The results, shown in Table 1, indicate that the europium containing phosphor particles or organic chelate beads do not show quenching of signal by the dyes tested in this experiment. PVT SPA beads and yttrium silicate particles, as employed in conventional SPA assays, exhibit marked quenching of signal by these dyes. Terbium containing phosphor particles and organic chelate beads are quenched to a small extent by neutral red dye. This latter observation would be expected from the partial overlap of the absorption spectrum of neutral red with the emission spectrum of terbium.
TABLE 1 Comparison of quenching of CCD detected signal from inorganic phosphors, organic chelate particles and PVT SPA beads and yttrium silicate by yellow, orange and red dyes. Acid Methyl Neutral Bead Type Yellow 25 Tartrazine Orange Red Y2O3:Eu No quench No quench 1% No quench YAG:Tb No quench No quench No quench No quench Y2O2S:Eu 3% 4% No quench No quench YSi SPA 26% 41% 23% 9% PVT SPA 19% 10% 11% 25% ALP-7 (Eu chelate) No quench No quench No quench No quench ALP-1 (Tb chelate) No quench No quench No quench 10% ALP-diphos polystyrene No quench No quench No quench No quench (Eu chelate)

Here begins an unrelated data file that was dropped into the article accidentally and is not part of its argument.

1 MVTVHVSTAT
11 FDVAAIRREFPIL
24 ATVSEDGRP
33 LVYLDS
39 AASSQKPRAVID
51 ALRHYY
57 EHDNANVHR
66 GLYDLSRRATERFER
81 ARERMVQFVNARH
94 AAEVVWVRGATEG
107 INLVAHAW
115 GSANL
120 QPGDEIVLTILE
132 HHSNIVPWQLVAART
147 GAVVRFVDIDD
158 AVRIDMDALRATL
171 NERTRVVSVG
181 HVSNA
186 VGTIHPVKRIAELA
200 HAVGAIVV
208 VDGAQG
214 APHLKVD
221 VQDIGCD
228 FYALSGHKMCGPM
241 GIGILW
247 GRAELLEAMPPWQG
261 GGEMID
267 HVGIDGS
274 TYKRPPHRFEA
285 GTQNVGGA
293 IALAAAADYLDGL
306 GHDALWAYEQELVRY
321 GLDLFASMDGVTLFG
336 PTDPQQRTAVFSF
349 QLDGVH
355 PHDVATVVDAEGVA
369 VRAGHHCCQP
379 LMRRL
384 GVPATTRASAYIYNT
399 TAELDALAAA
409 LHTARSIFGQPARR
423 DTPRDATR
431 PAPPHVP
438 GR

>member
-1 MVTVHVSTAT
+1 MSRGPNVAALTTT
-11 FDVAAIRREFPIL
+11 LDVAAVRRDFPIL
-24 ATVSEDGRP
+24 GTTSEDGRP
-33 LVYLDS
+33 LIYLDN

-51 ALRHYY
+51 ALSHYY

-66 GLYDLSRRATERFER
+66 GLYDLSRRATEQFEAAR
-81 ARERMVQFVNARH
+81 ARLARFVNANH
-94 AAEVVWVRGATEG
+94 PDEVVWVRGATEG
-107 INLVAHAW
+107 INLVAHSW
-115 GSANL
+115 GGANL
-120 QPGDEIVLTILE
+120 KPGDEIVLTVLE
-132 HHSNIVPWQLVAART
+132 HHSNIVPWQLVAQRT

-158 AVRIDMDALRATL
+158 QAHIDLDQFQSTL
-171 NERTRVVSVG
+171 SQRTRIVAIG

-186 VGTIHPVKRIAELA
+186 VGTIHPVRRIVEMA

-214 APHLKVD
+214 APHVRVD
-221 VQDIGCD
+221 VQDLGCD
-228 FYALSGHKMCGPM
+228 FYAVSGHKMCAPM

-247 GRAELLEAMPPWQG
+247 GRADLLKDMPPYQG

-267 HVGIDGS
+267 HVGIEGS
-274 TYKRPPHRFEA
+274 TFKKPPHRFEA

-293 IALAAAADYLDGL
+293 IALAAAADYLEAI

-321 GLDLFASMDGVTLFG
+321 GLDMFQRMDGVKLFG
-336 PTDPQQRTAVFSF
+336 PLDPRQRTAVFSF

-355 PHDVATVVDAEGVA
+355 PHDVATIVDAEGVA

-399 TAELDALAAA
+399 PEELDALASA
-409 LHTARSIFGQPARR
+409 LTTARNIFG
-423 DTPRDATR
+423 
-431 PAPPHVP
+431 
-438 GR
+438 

This example demonstrated that dyes which have an absorption spectrum overlapping with the emission spectrum of the scintillants in PVT SPA beads or yttrium silicate, can cause quenching of the emitted light from said species when excited by bound radiolabel. The CCD detected signal from europium or terbium containing phosphor particles or organic chelates of said materials incorporated in polymeric matrices was not significantly quenched in the presence of these dyes.
An experiment was set up to compare the concentration dependent quenching of signal from the different particles under investigation as detected by a CCD imager and a conventional scintillation counter.
Materials and methods
Streptavidin coated inorganic phosphor particles, ALP-7-diphos (polystyrene) beads, PVT SPA beads and yttrium silicate particles were suspended in PBS azide, at 10 mg/ml.
Tartrazine (Sigma T-0388) was dissolved in PBS azide at 1070 Tg/ml. [3H]Biotin (Amersham TRK 753) was diluted in PBS azide to 103 nM.